--scopes=cloud-platform \
 --image-project=confidential-space-images \
 --image-family=confidential-space \
 --service-account=$WORKLOAD_SERVICEACCOUNT@$ \

Check the Cloud Storage Results

You can view the transaction receipt in Cloud Storage. It might take a few minutes for Confidential Space to boot and for results to appear. You'll know the container is done when the VM is in the stopped state.

  1. Go to the Cloud Storage Browser page.
  3. Click on the transaction_receipt file.
  4. Click Download to download and view the transaction response.

Note: If results aren't appearing, you can go to the $WORKLOAD_VM in the Compute Engine Cloud Console page and click on "Serial port 1 (console)" to view the logs.

Check the Ganache Blockchain Transaction

You can also view the transaction in the blockchain log.

  1. Go to the Cloud Compute Engine page.
  2. Click on the mpc-lab-ethereum-node VM.
  3. Click SSH to open the SSH-in-browser window.
  4. In the SSH window, enter sudo docker ps to see the running Ganache container.
  5. Find the container ID for trufflesuite/ganache:v7.7.3
  6. Enter sudo docker logs CONTAINER_ID replacing CONTAINER_ID with the ID for trufflesuite/ganache:v7.7.3.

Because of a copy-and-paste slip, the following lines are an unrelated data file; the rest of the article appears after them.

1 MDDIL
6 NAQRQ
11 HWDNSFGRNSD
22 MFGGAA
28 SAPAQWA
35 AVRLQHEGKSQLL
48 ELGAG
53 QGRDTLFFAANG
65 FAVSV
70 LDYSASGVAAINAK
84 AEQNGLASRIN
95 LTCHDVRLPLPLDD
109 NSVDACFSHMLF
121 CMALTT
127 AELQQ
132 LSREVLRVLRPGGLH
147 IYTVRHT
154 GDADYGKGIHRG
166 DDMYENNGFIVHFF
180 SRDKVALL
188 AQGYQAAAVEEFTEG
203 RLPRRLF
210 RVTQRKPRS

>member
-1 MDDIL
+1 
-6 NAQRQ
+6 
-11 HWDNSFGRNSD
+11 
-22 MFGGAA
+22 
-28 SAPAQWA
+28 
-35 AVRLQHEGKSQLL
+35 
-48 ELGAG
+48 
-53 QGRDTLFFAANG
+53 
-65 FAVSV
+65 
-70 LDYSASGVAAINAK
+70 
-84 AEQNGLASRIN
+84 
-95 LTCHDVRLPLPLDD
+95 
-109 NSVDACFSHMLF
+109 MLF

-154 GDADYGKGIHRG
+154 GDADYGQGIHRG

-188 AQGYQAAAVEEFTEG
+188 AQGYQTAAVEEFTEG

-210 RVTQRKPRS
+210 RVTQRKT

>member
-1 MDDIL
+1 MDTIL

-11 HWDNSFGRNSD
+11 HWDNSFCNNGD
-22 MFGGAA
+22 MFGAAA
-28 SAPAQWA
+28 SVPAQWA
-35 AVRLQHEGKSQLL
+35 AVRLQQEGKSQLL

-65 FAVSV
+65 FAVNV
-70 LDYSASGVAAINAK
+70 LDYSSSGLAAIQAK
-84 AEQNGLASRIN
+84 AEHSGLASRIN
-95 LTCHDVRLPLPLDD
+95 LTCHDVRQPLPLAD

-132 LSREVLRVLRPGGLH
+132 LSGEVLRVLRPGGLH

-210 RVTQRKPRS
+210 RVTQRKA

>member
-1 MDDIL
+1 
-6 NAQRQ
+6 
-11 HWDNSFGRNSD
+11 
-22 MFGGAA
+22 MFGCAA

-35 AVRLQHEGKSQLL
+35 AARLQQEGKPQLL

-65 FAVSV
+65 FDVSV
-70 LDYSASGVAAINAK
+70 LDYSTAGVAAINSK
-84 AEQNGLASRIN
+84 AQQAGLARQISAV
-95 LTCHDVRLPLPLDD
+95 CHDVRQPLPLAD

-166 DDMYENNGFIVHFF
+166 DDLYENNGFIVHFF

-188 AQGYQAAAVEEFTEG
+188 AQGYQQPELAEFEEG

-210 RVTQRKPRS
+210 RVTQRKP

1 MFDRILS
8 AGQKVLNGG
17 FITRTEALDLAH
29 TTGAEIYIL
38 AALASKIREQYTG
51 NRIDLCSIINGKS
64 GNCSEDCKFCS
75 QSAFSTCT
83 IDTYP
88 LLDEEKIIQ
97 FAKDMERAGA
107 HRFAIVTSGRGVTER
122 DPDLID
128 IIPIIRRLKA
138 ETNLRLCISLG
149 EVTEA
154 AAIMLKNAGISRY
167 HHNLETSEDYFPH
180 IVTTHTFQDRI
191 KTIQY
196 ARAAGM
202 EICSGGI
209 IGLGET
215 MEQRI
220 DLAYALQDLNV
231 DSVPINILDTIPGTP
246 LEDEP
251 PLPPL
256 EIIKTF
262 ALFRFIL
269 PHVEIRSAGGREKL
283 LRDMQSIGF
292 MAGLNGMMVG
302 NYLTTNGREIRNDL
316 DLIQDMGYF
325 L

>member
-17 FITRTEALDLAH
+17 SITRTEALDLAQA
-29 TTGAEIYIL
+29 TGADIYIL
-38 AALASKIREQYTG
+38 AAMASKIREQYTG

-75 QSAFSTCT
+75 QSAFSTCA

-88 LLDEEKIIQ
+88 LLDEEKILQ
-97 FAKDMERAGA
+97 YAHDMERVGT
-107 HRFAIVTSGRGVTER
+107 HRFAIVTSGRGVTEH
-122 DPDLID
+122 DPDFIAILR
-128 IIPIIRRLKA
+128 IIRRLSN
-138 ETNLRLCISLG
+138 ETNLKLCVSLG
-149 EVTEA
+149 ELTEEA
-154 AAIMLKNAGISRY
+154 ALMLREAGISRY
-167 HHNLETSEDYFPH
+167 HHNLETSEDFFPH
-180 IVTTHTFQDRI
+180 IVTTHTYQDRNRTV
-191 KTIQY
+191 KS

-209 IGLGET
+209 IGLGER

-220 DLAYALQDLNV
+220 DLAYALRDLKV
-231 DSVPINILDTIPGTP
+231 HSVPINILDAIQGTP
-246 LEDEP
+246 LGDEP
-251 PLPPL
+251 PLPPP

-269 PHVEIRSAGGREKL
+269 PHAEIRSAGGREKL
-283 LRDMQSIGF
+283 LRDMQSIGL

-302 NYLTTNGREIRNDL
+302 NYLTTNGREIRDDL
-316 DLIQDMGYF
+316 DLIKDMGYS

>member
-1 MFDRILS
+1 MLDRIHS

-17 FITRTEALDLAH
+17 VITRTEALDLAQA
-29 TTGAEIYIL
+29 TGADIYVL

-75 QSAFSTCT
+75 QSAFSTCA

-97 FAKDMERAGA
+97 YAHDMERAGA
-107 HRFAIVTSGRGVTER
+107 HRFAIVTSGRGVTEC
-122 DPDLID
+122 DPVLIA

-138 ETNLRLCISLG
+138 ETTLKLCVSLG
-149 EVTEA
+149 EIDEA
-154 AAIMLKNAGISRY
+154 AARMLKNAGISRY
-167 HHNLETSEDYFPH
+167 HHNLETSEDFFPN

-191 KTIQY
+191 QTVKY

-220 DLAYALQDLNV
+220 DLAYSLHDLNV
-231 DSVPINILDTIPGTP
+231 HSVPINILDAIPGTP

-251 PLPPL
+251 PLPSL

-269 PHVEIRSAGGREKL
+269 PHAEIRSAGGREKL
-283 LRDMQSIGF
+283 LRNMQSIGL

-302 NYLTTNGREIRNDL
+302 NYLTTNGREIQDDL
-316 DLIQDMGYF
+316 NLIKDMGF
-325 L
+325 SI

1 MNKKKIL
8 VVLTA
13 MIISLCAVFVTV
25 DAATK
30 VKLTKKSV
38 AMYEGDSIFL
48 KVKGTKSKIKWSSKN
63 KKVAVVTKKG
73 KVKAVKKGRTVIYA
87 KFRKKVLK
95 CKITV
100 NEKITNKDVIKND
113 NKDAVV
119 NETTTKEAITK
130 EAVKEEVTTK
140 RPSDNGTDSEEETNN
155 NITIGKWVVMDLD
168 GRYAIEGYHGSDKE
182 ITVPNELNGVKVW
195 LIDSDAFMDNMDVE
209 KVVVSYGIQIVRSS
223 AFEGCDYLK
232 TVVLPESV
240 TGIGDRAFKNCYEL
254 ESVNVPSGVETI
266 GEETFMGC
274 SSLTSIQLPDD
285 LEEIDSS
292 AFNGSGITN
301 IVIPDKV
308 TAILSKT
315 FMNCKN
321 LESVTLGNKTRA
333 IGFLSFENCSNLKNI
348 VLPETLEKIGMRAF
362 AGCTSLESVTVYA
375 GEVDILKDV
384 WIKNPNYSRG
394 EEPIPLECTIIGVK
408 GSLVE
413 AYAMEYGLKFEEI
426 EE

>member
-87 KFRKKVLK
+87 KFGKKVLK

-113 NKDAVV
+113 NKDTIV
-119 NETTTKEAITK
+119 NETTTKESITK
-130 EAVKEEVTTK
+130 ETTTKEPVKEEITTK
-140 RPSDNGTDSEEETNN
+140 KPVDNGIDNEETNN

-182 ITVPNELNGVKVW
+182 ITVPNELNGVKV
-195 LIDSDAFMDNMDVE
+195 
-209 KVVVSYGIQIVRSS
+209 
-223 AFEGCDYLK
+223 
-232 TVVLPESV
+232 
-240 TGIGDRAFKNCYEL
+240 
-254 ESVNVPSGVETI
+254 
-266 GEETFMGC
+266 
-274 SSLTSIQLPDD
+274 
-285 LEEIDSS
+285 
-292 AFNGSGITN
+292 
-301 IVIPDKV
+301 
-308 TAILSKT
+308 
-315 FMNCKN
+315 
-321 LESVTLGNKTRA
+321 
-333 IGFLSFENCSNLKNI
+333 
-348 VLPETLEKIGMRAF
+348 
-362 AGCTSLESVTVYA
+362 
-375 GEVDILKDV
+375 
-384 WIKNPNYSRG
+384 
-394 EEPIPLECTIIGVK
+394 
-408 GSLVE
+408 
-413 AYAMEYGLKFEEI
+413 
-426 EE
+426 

7. View the logs for Ganache and confirm that there is a transaction listed in the logs.

5. Clean up

Here is the script that can be used to clean up the resources that we have created as part of this codelab. As part of this cleanup, the following resources will be deleted:

  • Input storage bucket used to store encrypted key shares ($PRIMUS_INPUT_STORAGE_BUCKET).
  • Encryption key and keyring ($PRIMUS_KEY & $PRIMUS_KEYRING).
  • Service-account used to access protected resources ($PRIMUS_SERVICEACCOUNT).
  • Workload identity pool ($PRIMUS_WORKLOAD_IDENTITY_POOL).
  • Workload service account ($WORKLOAD_SERVICEACCOUNT).
  • Workload Compute Instances.
  • Result storage bucket used to store the transaction result.($PRIMUS_RESULT_STORAGE_BUCKET).
  • Artifact registry used to store workload image ($PRIMUS_ARTIFACT_REPOSITORY).

If you are done exploring, please consider deleting your project.

  • Go to the Cloud Platform Console
  • Select the project you want to shut down, then click "Delete" at the top. This schedules the project for deletion.

What's next?

Check out some of these similar codelabs...

Further reading